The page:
‘All of humanity’s problems stem from man’s inability to sit quietly in a room alone,’ wrote the seventeenth-century writer Blaise Pascal. As many of us are discovering, doing nothing alone in a room is a surprisingly difficult and demanding task. Even in these unusual times, when we are being asked – or in some cases, legally required – to stay home and do as little as possible, we are bombarded with suggestions as to how we might fill this sudden excess of time. We can stream a classical concert, watch sea otters floating in distant pools, binge-watch the latest drama series on Netflix, try out ballet fitness routines in our lounge room, or (my chosen method) try to learn the ukulele. And then what? As Pascal knew (even without the benefit of YouTube or TikTok), the easier it is to distract ourselves, the more restless we seem to end up feeling.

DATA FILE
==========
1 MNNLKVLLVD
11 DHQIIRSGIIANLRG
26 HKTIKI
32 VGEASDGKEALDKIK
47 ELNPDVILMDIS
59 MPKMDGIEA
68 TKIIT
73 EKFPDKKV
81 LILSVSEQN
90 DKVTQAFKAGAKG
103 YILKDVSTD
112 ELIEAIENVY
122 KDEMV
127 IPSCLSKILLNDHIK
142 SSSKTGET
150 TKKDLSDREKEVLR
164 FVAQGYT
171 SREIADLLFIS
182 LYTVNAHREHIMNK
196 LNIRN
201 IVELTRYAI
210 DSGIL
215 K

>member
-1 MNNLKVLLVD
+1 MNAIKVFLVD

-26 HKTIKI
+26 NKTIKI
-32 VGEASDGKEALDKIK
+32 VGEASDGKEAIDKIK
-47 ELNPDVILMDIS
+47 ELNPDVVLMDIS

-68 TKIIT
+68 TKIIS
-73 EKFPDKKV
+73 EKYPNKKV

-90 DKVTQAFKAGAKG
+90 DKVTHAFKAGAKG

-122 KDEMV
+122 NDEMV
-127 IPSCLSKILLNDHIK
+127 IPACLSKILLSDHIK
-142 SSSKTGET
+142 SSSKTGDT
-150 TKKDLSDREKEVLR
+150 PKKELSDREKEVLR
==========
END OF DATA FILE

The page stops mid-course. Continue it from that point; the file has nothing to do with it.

Nobody is succeeding at the art of sitting quietly in a room alone like Tim Steiner. Since 2011 the forty-three-year-old former musician from Zurich has spent around 3,500 hours sitting still and straight-backed on a rectangular plinth in Hobart’s Museum of New and Old Art (MONA). For five hours a day, Steiner sits while hundreds of visitors mill around him, scrutinising, photographing, and discussing – occasionally with open disgust or disapproval – the colourful tattoos inked on his back by Belgian artist Wim Delvoye. Thought to be the only living artwork in the world, Steiner was bought by a German collector for €150,000 in 2008. According to the terms of his contract, after he dies, his skin will be removed and framed for posterity. Until then, he considers his back ‘a canvas’, and himself a ‘temporary frame’.